“We have our internal preliminary decision of admit or waitlist or deny, and then we run the numbers and then we go, ‘Okay, we have to do a little bit of shuffling here,’” Koehler said. She said the decision only impacts students who are not among GW’s top applicants.
But for hundreds of students each year, those second-round decisions turn an acceptance into an almost-certain rejection. In 2012, less than 1 percent of students offered a spot on the waitlist got into GW.
Several admissions and financial aid experts said GW’s admissions policy should not have been characterized as need-blind.
Richard Vedder, director of the Center for College Affordability and Productivity, called GW’s past claims “dishonest.”
“It’s misleading,” said Vedder, who is also an economics professor at the Ohio University. “Need-blind would mean, ‘We don’t pay a bit of attention to financial considerations in making admissions decisions,’ and GW clearly does.”
University spokeswoman Candace Smith argued that GW’s characterization of the University’s admission policy as need-blind or need-aware was not “intentionally misleading.”
“It’s still the same process, but it’s a matter of one person defining it one way and one person defining it another way,” Smith said.
She pointed to the departure of Napper, the former admissions dean, who was previously in charge of GW’s communication with prospective students, as opening up an opportunity for GW to change its definition.
Napper retired last December, just a month after her office admitted it sent incorrect admissions data to U.S. News & World Report, leading to GW’s removal from the prestigious college rankings.
Stacking up against the competition
GW is an outlier among several peer institutions that are sticking to need-blind admissions. Only four of the 14 universities GW considers its peers call themselves need-aware.
Vedder wasn’t surprised to learn that GW considers financial need during the application process. While a need-blind admissions strategy tends to play favorably with prospective students and when soliciting donations from alumni, GW’s $1.37 billion endowment isn’t large enough to ignore the financial need of applicants, he said.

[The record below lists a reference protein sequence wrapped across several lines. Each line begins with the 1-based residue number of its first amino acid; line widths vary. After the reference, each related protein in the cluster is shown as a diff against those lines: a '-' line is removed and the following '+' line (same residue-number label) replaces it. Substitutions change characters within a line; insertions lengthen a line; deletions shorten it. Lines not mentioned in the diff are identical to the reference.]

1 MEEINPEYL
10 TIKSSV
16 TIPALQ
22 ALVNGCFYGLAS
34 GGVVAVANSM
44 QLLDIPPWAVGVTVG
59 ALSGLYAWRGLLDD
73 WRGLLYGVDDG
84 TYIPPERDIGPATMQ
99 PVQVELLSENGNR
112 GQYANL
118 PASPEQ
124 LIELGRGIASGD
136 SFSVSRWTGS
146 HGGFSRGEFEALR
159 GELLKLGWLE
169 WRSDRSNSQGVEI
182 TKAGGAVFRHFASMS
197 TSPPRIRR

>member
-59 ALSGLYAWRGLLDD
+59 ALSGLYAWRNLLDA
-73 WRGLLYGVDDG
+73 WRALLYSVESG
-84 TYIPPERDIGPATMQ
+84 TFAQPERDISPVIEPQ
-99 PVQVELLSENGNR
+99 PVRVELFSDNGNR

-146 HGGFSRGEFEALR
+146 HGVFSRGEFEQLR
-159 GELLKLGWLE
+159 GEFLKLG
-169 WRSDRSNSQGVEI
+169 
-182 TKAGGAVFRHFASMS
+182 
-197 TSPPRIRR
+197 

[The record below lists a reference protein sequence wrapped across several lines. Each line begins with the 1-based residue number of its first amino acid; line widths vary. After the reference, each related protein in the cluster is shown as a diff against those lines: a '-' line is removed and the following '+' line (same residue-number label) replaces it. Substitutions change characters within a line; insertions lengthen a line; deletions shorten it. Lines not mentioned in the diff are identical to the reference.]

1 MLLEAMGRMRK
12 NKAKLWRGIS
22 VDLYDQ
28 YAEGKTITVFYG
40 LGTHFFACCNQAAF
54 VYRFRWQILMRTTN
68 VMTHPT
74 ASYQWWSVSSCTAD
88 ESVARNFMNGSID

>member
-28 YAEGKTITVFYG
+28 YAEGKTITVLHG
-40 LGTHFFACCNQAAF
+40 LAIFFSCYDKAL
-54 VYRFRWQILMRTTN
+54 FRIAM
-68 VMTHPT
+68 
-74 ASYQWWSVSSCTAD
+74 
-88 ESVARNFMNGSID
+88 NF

“It kind of sounds like they’re trying to have their cake and eat it too,” Vedder said.
The University’s endowment pales in comparison to many colleges that are need-blind and meet 100 percent of student’s need, such as Northwestern University, with its $7.1 billion endowment.
Other peer schools, like New York and Boston universities, also do not consider students’ financial need in the admissions process, but, like GW, don’t meet students’ full financial need.
Last year, GW and BU met an average of 88 and 89 percent of student’s demonstrated financial aid, respectively, compared to NYU which helped finance 55 percent of students’ financial need.
Koehler said considering financial aid in admissions means the University can help more students afford to attend GW.
The impact of admissions policies
Experts disagree whether prospective students and families with lower earnings would be turned off by need-aware practices.
After decades of need-blind admissions, Vassar College began considering financial need in the mid-1990s. It returned to a need-blind policy in 2007.
Vassar spokesman Jeff Kosmacher said the college’s new president brought back the admissions model that ignored students’ ability to pay as the university sought to recruit more socioeconomically diverse students.
“When we went to need-blind, we were inviting students who might not have otherwise thought that we were a choice for them,” Kosmacher said.
After GW’s top financial aid and admissions officials owned up to its need-aware policy this week, Koehler said she will begin addressing the way the policies are communicated by admissions representatives.
But at the end of an information session this weekend, a woman raised her hand to ask an admissions representative whether GW is a need-blind institution. The representative did not explain that financial need is considered after the initial review process, instead replying: “The read is need-blind.”
– Sarah Ferris contributed to this report.
This post was updated on Oct. 22, 2013 to reflect the following:
Clarification appended
The Hatchet reported that Associate Vice President for Financial Assistance Dan Small reaffirmed GW’s need-blind policy over the last two years. He never explicitly stated that GW is need-blind, but did not correct the record when the topic came up in interviews.
[1]As an example from Virginia, this website gives the list of all public institutions in that state – http://www.schev.edu/Students/PublicCollegeList.asp.